Reauthorization Bill forces FAA to allow organs to fly in commercial cabins again

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WESTWOOD, Kan. – U.S. Representatives Emanuel Cleaver, II (D-Mo.) Beth Van Duyne (R-Texas) and a bipartisan group of lawmakers are urging the Department of Transportation and Federal Aviation Administration to take steps toward improving the transportation of life-saving organs.

A wall inside the Midwest Transplant Network is filled with photos of donor heroes, who in consultation with their families signed up to be organ donors before their deaths. According to the United Network for Organ Sharing over the last 5 years about 70 organs nationwide procured for transplants didn’t make it in time.

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At Midwest Transplant Network, which covers Kansas and 2/3 of Missouri, hearts, lungs and livers with extremely tight windows for transplant are usually flown on charter flights. But kidneys, which can go up to 24 hours before transplant, often are flown on commercial flights.

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“One of the things that we did prior to 9/11 is we were able to take a kidney packaged perfectly correctly and hand it off to the pilot,” Jan Finn, Midwest Transplant Network President and CEO, said.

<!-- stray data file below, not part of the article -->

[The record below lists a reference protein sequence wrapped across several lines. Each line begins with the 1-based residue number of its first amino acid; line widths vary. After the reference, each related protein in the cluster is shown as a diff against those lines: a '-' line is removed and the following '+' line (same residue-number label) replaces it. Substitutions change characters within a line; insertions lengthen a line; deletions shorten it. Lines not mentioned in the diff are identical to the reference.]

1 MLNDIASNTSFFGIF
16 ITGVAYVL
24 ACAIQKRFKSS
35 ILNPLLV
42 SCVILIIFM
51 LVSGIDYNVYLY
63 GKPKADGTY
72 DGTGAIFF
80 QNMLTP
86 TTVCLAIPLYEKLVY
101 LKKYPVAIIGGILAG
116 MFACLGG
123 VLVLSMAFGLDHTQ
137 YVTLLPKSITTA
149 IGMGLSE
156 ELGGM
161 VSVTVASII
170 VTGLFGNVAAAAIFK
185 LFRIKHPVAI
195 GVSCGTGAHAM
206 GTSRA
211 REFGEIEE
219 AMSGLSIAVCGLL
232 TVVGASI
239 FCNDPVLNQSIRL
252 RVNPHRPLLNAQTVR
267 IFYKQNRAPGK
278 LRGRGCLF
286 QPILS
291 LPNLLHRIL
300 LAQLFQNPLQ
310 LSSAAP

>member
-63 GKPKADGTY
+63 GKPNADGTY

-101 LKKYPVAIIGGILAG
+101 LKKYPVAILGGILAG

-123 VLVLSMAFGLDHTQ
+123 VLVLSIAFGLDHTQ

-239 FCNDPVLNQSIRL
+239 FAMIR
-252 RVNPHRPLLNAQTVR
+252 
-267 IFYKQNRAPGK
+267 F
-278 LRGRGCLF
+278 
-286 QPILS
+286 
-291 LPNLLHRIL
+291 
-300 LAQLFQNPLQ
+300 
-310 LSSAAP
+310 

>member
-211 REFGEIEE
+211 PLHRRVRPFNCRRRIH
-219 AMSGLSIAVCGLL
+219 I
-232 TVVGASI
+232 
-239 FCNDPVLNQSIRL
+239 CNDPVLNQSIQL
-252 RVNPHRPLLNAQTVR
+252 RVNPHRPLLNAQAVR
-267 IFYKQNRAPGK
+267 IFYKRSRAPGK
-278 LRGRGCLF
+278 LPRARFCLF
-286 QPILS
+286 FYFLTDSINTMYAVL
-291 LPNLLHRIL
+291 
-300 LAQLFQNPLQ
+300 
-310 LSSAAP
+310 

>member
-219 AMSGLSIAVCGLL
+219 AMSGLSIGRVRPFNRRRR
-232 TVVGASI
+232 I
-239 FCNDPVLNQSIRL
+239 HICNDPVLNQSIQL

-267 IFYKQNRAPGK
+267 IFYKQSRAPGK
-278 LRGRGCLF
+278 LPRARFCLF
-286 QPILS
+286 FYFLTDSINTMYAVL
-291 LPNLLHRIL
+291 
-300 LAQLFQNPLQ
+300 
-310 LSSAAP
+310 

But since post 9/11 security changes organs have been classified as cargo- flying under the plane in pressurized cargo holds with checked baggage. According to Rep. Cleaver, as a result, organs have been destroyed, missed connecting flights, and left in cargo after a flight was delayed or cancelled.

“Time is very critical when we are thinking about transplanting this organ so there have been mishaps,” Finn said.

Finn supports a letter co-authored by Cleaver to the Secretary of Transportation urging Pete Buttigieg to follow a section of the FAA Reauthorization Act of 2024. It gives the FAA 90 days to convene a work group to develop best practices for transporting organs in the cabin of commercial aircraft. The bill was signed May 16, 2024.

“Organ donation is one of the greatest gifts one can leave when they depart from this world—and it’s imperative that every organ provided is treated with the care and respect worthy of such a life-saving donation,” Cleaver said.

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“We’re grateful for Rep. Cleaver for really championing this and working well with Congress and the President to sign this in to order,” Finn said.

As they continue to try to improve organ transportation over longer distances there’s also been some experimentation nationwide for closer organ donations to be transported via drone. But so far that’s not common practice.

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